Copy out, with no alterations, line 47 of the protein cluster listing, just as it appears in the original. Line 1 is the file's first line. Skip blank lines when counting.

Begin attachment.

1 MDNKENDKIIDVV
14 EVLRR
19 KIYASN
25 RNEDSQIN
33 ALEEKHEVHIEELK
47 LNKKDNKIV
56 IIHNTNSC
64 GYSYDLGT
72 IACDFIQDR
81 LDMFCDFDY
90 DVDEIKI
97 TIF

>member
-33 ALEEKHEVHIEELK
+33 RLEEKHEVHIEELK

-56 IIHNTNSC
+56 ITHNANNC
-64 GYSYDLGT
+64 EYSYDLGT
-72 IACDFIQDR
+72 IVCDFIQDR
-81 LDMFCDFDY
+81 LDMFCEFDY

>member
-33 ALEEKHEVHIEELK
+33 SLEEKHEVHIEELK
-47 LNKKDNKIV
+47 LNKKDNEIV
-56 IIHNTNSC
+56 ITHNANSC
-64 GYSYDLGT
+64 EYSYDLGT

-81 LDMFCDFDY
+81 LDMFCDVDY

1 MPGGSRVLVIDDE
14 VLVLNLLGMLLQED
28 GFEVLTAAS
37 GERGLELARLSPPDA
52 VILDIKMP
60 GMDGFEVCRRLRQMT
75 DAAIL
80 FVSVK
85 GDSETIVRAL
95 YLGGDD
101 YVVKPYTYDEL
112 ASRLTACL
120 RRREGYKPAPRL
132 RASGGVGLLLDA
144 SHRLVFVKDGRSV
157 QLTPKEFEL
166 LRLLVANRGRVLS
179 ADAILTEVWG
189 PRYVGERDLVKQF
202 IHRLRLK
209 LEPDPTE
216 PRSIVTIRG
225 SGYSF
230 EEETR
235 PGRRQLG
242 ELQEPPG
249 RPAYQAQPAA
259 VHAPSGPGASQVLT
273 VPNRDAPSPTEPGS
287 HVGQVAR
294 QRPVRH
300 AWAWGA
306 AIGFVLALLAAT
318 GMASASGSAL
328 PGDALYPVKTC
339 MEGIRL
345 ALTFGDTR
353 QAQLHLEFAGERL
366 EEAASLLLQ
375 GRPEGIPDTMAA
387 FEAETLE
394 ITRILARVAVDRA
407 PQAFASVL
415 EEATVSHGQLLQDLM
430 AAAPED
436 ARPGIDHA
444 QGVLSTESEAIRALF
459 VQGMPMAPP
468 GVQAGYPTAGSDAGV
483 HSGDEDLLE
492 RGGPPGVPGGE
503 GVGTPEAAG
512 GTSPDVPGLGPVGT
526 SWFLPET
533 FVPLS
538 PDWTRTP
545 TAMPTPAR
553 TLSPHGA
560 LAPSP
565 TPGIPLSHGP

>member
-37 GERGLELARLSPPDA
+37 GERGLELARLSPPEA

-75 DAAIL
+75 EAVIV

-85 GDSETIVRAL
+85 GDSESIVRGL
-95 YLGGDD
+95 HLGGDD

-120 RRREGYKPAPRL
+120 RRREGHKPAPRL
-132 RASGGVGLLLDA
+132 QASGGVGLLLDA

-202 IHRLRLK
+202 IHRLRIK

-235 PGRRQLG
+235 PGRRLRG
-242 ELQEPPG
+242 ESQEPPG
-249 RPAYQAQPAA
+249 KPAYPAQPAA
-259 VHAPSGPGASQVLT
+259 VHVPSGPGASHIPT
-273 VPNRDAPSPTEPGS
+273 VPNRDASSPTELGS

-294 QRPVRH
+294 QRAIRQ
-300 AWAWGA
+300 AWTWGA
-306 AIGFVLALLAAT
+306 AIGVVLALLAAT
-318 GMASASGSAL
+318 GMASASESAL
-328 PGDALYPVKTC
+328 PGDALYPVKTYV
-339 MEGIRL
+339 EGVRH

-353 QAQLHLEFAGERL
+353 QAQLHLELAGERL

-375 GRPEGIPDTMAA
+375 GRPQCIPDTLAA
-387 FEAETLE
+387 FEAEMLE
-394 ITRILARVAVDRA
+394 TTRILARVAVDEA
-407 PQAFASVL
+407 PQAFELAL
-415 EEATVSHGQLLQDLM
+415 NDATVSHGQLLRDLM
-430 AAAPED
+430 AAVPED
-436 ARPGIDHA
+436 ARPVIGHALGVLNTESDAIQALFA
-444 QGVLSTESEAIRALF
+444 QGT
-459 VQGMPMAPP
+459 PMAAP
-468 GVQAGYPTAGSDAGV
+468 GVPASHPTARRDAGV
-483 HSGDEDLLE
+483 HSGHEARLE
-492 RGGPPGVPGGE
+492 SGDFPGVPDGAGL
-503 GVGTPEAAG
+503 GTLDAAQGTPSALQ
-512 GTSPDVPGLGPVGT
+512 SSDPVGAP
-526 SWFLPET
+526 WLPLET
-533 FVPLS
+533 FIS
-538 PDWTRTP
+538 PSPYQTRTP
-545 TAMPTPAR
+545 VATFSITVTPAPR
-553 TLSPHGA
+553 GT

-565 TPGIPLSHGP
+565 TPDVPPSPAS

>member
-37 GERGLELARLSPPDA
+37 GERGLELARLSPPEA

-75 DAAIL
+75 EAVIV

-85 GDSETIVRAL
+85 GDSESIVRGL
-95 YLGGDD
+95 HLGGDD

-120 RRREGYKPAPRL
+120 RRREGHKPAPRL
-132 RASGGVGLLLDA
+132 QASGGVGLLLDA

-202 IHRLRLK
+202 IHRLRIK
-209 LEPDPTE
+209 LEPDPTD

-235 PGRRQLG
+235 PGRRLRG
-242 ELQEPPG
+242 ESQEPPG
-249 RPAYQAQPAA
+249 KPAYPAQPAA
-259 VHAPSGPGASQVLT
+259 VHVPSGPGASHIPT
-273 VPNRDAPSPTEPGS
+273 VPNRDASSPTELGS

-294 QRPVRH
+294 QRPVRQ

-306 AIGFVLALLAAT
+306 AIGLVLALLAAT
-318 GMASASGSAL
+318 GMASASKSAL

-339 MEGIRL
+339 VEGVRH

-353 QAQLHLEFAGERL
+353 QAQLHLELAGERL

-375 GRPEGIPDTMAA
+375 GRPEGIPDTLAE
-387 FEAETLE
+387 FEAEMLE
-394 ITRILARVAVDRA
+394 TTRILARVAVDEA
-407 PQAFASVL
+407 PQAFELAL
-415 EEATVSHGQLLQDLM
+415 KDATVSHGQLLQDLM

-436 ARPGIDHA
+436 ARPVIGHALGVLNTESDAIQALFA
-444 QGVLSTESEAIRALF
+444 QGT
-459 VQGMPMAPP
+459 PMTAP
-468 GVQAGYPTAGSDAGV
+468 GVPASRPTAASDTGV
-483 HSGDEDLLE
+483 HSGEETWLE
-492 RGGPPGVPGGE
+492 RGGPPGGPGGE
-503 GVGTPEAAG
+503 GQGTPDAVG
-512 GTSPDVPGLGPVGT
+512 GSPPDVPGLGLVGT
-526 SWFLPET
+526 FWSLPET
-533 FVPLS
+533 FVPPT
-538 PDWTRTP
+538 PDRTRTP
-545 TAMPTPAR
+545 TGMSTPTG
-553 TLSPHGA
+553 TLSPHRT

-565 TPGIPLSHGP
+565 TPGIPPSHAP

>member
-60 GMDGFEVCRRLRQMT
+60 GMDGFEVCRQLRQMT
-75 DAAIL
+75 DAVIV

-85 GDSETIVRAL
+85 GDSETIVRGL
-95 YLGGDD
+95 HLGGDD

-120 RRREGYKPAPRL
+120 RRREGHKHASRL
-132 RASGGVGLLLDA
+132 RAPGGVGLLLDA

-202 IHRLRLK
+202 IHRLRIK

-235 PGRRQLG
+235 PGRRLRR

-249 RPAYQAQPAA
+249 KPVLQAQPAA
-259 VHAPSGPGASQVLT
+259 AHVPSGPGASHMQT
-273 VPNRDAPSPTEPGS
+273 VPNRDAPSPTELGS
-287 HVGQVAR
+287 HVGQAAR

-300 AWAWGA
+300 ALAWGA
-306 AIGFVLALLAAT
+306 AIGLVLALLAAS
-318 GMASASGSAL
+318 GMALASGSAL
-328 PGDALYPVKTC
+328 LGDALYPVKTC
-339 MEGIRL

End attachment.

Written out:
120 RRREGYKPAPRL